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  7. Yah. I really think the 'gotcha' is a combination of baseline and wavelength, and the (physics irreducible) minima on the product of transmitter and receiver apertures.  

    If you recall from our many prior discussions:

    diffraction (rad) = 1.22 λ / D

    λ = wavelength of emission (m); D = diameter (m) of transmitter. One can multiply that by the baseline, to get the 'spot size' at a receiver:

    spot (m) = baseline (m) • diffraction (rad)

    Let us use S as the spot, B as baseline, λ as wavelength and D as diameter of transmitter:

    S = 1.22 λ B / D

    Which conveniently rearranges to

    S D = 1.22 λ B (the gotcha, above)

    Moon (Luna) as baseline gives

    S D = 1.22 × 400,000,000 × λ ≈ 500,000,000 λ

    On Luna, there is a LOT of area. So ideally one might set up a rather large D so as to make for much smaller S down here on planet Dirt (Terra).  Say 10s of kilometers?  100?  Sure, why not.  

    S × 100,000 m = 500,000,000 λ … rearranging
    S = 5,000 λ

    I choose λ = 3 cm, since it is a 'clear window' thru the atmosphere and isn't H₂O vapor limited.  

    S = 5000 × 0.030
    S = 150 m

    There you are!  
    Quite reasonable receiver size.  
    Maybe 2× to 2.5x (300 to 400 m) … given aberrations and 'skirt safety'.  

    ⋅-⋅-⋅ Just saying, ⋅-⋅-⋅
    ⋅-=≡ GoatGuy ✓ ≡=-⋅

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  8. The original Star Trek series from the 60s was cheesy … but I loved it. Kirk and Spock have endured as legendary characters to this day. Thank you Gene Roddenberry for bringing a hopeful vision of the future to the small and large screens.

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  9. To bring one of your prior comment into the current realm, moving polluting stuff into Space as *Kirk* indicates, from 9/28 "Coal and Gas Prices. . .", responding to topic of power beaming, Earth to Earth:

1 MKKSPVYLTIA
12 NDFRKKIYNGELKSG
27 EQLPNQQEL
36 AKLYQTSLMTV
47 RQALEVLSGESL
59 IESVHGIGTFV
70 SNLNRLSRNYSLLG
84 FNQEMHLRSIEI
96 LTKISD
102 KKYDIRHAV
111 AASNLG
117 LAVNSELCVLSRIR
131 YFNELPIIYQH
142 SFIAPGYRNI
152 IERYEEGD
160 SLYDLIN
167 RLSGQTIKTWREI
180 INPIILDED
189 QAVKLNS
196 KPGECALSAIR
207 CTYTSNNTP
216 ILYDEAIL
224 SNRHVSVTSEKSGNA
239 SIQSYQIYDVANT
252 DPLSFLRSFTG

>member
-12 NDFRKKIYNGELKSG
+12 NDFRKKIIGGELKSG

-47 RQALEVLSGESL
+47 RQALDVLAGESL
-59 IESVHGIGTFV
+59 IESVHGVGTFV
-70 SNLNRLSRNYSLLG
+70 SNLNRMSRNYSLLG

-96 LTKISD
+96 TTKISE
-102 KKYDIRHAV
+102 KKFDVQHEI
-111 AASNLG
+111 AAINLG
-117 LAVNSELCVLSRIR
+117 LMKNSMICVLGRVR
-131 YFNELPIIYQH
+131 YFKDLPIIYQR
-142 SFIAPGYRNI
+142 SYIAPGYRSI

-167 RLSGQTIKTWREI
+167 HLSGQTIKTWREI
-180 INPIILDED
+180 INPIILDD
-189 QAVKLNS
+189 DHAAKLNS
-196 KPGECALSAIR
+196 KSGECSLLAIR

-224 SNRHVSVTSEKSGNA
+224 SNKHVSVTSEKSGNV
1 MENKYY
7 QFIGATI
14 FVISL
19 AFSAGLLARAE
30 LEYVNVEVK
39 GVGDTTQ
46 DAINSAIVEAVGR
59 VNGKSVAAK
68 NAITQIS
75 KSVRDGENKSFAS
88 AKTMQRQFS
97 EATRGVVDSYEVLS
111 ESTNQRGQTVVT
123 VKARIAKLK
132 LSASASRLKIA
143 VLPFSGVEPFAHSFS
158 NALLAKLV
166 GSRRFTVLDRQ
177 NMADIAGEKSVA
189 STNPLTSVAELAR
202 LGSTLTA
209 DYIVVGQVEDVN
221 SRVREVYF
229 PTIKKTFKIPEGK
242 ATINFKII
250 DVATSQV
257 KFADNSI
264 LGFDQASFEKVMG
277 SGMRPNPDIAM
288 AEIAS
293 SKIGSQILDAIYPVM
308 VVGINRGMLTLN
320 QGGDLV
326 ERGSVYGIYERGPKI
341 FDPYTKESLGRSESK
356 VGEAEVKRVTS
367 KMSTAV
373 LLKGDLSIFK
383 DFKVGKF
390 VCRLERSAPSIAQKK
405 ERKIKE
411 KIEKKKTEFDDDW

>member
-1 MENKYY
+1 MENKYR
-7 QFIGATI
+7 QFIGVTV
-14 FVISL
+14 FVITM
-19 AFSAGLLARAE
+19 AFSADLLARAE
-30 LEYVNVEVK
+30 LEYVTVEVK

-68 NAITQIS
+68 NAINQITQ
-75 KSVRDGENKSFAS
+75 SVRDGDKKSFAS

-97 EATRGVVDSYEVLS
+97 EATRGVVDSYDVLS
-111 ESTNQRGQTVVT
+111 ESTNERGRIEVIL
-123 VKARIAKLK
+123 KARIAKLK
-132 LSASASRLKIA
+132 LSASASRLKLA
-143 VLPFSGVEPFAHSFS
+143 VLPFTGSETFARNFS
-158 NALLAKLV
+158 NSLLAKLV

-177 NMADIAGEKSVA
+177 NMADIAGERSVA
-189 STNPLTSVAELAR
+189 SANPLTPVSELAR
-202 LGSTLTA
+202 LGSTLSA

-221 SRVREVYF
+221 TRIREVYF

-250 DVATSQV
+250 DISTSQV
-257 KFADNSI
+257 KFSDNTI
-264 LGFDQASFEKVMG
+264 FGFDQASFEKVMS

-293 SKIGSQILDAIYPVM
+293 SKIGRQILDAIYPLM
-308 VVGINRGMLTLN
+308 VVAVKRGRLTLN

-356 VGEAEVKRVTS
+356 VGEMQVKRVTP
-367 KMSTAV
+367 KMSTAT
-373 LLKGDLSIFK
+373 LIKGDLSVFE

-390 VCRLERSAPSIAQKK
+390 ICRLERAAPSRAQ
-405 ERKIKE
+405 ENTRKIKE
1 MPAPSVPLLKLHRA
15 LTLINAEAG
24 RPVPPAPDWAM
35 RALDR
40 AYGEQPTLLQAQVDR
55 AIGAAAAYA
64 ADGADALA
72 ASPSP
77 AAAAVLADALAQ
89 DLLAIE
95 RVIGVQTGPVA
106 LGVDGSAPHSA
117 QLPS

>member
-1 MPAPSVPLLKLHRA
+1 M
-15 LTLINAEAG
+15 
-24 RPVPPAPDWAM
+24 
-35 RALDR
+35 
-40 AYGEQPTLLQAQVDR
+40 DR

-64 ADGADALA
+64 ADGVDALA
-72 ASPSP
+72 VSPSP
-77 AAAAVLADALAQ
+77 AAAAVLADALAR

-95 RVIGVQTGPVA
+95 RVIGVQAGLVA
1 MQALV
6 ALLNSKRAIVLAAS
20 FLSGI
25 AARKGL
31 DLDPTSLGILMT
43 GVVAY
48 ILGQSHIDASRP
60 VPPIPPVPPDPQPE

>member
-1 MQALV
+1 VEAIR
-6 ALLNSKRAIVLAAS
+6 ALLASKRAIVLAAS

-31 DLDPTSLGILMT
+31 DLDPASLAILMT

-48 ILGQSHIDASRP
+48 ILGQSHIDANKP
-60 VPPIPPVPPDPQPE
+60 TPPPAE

" So, to get power between here (where made) and there (where needed),
    seems to require a WHOLE LOT of synthetic aperture transmitters and even
    more receivers."
    I am starting with the Criswell "redirector" pg 10 of you know where, which shows quite high orbits. This is to bounce a beam from the Moon. *If* that works, I can be led to believe Earth to Earth would also, using that equipment, and the overabundance of the intermittent electricity supply at times is too good to pass up. Not to mention Space Solar soon avail. At 200 MWe per rectenna, 20 TWe system, Criswell seems to want 20,000,000,000,000/200,000,000 or 100,000 rectenna. To power the "World", small as it is. Yep, "a WHOLE LOT". This is driven by beam power density limits all the way thru, btw, I'm pretty sure. The overall load size makes the size and number of apetures required for that *already* good for cislunar or closer without further cost. Indeed, higher orbit makes fewer problems overall.

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  10. PR for O'Neill. "Kirk" talks about moving polluting (energy) and heavy industry off planet, out of the fragile atmos. Forget Mars.

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  11. 90-years-old, huh? I wonder if his body could survive a SpaceX orbital mission?

    Kudos to Blue Origin for a great PR mission. Slimy as Bezos is, I'll give him props for this.

    Now, if Musk can just get Jane Fonda to wear a miniskirt while in orbit…

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  12. C O M M E N T S ! ! ! ! !

    Thank you Dear Leader, for restoring the ability to pen down all nature of blather and tripe! May the Farce be With You! Live Long and Perspire!

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  13. William Shatner went as a private citizen. No script, no prepared words.

    I find his grasping for the words to be human and inspiring.

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  14. Musk has only one move left to counter this onslaught of relentless suborbital hops: Patrick Stewart should go up on the next Crew Dragon!

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  15. Even if this is just a suborbital hop, it feels just right for it to happen.

    The road to the stars is long, we are merely at the beginning.

    Also, good to see the comments back.